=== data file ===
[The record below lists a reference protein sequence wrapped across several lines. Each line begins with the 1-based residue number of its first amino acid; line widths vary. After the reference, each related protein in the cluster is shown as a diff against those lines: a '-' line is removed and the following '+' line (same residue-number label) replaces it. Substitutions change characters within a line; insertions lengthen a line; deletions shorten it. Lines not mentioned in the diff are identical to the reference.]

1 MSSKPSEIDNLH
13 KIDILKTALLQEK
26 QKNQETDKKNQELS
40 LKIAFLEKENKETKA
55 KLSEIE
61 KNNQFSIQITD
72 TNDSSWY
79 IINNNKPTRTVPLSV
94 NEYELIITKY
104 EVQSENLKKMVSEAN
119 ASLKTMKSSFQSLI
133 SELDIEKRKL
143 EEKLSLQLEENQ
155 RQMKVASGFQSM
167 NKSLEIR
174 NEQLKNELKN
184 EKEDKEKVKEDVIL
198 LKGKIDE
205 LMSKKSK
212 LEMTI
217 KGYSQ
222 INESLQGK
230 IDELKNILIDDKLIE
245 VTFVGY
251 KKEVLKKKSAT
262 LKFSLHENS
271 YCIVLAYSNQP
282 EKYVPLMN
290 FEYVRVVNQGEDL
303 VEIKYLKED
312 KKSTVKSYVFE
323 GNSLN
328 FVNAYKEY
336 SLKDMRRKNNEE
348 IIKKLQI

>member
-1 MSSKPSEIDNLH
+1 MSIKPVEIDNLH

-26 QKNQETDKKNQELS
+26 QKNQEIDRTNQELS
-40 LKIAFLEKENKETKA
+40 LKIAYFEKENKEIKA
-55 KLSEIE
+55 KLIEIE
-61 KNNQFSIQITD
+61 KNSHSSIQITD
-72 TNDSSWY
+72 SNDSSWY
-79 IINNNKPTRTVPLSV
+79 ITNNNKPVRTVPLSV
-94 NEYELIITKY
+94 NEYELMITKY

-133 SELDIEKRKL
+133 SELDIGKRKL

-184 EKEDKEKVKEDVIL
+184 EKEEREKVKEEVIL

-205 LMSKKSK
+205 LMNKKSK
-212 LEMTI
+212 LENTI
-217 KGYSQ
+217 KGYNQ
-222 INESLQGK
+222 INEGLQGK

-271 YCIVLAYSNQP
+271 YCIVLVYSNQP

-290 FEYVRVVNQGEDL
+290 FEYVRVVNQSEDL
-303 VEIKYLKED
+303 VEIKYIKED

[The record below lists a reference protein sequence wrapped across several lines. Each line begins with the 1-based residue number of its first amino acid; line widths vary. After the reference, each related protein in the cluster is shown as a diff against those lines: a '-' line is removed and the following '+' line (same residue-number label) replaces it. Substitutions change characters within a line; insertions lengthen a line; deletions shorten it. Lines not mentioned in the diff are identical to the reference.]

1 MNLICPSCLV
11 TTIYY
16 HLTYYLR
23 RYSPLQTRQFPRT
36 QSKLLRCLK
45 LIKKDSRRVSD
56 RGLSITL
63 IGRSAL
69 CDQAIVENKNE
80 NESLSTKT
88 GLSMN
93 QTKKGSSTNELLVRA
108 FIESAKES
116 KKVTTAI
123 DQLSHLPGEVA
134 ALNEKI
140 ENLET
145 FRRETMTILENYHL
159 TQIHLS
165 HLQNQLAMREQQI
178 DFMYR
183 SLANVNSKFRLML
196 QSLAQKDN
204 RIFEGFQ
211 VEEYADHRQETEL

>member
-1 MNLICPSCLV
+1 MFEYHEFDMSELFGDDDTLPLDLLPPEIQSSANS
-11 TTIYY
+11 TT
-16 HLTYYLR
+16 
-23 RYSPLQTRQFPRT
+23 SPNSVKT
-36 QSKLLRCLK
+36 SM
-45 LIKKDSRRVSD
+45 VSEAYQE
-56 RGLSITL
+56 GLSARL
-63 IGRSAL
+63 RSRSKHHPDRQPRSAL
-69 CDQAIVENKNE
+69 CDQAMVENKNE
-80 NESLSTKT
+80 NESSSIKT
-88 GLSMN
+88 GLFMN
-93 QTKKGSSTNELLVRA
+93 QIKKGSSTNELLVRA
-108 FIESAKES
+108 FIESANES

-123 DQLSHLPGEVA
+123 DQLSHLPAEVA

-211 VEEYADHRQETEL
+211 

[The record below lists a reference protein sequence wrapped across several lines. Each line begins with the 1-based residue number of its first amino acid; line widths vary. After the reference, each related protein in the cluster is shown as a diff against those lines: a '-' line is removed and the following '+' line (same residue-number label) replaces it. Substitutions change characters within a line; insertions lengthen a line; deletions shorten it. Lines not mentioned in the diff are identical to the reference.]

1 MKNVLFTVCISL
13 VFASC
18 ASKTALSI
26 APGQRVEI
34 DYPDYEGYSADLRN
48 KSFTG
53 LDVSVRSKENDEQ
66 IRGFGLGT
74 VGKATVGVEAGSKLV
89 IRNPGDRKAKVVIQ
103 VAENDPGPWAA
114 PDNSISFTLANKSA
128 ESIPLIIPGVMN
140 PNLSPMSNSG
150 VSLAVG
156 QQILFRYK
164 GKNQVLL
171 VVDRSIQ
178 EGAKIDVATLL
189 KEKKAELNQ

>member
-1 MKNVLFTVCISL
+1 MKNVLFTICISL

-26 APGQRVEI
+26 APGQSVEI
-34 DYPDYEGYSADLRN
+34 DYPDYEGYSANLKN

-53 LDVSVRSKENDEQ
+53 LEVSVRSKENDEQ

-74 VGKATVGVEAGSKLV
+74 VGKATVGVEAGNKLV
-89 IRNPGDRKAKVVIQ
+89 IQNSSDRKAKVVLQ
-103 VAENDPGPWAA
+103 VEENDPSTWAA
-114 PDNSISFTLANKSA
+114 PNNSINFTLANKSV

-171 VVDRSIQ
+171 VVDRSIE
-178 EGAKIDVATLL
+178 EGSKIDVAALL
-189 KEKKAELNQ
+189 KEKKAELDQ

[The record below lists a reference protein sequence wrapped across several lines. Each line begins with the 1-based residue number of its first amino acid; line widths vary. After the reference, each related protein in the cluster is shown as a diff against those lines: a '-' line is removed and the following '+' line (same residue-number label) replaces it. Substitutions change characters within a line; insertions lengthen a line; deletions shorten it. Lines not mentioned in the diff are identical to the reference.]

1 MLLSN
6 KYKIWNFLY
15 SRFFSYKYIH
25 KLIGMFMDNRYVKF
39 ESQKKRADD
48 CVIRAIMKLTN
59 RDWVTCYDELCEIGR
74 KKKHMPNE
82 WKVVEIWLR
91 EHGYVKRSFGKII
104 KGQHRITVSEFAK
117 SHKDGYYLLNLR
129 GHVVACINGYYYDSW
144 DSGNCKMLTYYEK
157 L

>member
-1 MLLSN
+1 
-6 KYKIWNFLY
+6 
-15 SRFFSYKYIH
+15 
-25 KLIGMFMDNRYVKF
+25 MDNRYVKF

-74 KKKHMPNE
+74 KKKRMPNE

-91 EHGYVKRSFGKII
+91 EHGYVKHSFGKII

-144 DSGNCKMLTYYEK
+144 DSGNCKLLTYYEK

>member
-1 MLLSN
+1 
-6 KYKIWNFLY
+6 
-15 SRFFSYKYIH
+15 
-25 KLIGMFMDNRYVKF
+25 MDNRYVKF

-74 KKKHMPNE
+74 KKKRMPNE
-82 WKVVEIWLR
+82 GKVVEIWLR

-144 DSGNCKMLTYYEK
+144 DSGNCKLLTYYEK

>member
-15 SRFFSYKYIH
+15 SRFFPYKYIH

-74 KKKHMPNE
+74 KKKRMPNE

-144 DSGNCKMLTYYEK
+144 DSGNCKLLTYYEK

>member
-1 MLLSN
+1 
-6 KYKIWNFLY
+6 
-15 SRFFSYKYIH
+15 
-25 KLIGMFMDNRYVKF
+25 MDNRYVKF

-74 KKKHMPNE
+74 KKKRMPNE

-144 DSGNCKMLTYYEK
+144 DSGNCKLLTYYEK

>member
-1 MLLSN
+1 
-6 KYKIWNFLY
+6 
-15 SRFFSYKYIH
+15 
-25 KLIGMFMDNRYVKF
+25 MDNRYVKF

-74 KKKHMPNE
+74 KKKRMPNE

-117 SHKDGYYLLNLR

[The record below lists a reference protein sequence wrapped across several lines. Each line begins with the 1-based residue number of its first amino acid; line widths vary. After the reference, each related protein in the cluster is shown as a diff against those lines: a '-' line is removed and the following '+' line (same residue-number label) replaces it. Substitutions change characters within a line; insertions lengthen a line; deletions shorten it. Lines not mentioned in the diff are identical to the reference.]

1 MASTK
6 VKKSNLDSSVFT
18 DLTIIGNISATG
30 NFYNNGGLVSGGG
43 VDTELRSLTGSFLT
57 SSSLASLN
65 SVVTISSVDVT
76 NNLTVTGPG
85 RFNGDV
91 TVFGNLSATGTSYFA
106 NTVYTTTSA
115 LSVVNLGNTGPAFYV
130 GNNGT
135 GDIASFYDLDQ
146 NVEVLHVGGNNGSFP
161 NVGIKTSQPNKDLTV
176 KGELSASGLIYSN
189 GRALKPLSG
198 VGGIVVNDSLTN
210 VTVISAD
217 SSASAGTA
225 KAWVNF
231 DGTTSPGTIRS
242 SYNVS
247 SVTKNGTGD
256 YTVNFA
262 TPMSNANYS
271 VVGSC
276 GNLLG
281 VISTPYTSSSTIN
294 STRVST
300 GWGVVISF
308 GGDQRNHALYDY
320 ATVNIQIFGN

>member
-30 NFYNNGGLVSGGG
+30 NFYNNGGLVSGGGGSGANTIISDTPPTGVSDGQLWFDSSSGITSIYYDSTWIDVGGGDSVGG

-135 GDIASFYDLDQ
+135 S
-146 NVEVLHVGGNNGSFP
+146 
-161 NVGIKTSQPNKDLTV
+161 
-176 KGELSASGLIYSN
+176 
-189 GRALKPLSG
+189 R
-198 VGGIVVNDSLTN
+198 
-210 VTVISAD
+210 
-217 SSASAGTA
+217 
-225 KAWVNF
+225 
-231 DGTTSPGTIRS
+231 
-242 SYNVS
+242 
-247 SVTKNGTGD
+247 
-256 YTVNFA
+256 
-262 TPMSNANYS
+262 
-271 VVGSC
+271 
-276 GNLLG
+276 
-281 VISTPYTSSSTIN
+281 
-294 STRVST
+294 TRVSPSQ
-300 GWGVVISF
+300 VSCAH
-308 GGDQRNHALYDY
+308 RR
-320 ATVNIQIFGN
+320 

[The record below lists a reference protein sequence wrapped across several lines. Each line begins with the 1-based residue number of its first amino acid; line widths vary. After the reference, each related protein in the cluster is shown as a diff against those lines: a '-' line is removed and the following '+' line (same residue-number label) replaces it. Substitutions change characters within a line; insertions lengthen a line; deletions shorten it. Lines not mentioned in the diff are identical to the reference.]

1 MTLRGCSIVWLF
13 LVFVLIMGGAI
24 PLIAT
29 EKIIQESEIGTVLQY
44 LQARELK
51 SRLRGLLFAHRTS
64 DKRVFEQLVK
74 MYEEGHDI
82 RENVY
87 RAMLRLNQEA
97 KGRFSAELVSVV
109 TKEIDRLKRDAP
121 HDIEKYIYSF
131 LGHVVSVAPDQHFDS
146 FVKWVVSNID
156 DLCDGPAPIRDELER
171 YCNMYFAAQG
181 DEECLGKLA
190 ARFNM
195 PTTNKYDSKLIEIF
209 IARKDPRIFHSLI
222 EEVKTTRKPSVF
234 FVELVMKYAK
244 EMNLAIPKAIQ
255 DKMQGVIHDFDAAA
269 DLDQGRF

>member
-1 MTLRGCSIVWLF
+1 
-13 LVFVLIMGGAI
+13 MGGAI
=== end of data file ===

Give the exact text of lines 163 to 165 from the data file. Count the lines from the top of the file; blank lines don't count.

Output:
-103 VAENDPGPWAA
+103 VEENDPSTWAA
-114 PDNSISFTLANKSA